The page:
Clinical Trial
Journal Article
Randomized Controlled Trial
Research Support, Non-U.S. Gov't
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Randomized controlled trial of a treatment for anorexia and bulimia nervosa.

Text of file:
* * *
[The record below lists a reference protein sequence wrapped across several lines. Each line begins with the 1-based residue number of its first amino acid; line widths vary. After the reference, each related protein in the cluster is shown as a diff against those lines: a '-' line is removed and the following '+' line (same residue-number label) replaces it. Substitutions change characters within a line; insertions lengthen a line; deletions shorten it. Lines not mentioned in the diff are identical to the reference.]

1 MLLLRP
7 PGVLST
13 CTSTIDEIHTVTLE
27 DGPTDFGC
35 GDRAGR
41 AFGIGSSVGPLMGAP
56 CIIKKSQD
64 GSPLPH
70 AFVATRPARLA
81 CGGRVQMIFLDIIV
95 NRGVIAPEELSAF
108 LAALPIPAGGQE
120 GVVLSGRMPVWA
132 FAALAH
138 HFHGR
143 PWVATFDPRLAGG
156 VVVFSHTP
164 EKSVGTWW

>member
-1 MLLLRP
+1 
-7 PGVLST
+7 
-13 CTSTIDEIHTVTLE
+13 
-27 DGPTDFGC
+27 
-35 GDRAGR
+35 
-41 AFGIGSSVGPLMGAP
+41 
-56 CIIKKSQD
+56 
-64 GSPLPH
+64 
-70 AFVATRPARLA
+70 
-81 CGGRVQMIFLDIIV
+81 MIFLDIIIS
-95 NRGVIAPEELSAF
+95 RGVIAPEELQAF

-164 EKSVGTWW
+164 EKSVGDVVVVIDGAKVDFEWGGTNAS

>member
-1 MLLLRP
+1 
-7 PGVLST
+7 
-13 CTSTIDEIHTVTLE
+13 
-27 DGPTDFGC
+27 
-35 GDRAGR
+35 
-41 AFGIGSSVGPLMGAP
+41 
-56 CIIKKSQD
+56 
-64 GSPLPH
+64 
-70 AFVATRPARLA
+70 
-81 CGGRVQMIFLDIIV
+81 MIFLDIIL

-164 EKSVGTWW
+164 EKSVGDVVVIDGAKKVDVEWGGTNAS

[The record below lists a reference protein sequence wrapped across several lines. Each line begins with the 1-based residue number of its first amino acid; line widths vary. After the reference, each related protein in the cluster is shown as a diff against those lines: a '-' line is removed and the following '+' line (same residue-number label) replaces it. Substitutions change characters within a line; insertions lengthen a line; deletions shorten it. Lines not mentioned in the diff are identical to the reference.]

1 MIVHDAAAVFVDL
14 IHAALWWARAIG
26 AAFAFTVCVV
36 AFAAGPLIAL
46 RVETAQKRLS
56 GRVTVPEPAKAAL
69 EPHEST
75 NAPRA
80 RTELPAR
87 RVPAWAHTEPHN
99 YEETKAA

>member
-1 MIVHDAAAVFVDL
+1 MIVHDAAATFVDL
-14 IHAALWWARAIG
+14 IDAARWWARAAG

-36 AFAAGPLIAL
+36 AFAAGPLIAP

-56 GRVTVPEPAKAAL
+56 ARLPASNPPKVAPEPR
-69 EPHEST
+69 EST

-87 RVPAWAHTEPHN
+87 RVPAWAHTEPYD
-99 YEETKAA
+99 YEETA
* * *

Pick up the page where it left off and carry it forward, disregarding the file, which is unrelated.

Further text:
Evidence for the effectiveness of existing treatments of patients with eating disorders is weak. Here we describe and evaluate a method of treatment in a randomized controlled trial. Sixteen patients, randomly selected out of a group composed of 19 patients with anorexia nervosa and 13 with bulimia nervosa, were trained to eat and recognize satiety by using computer support. They rested in a warm room after eating, and their physical activity was restricted. The patients in the control group (n = 16) received no treatment. Remission was defined by normal body weight (anorexia), cessation of binge eating and purging (bulimia), a normal psychiatric profile, normal laboratory test values, normal eating behavior, and resumption of social activities. Fourteen patients went into remission after a median of 14.4 months (range 4.9-26.5) of treatment, but only one patient went into remission while waiting for treatment (P = 0.0057). Relapse is considered a major problem in patients who have been treated to remission. We therefore report results on a total of 168 patients who have entered our treatment program. The estimated rate of remission was 75%, and estimated time to remission was 14.7 months (quartile range 9.6 > or = 32). Six patients (7%) of 83 who were treated to remission relapsed, but the others (93%) have remained in remission for 12 months (quartile range 6-36). Because the risk of relapse is maximal in the first year after remission, we suggest that most patients treated with this method recover.

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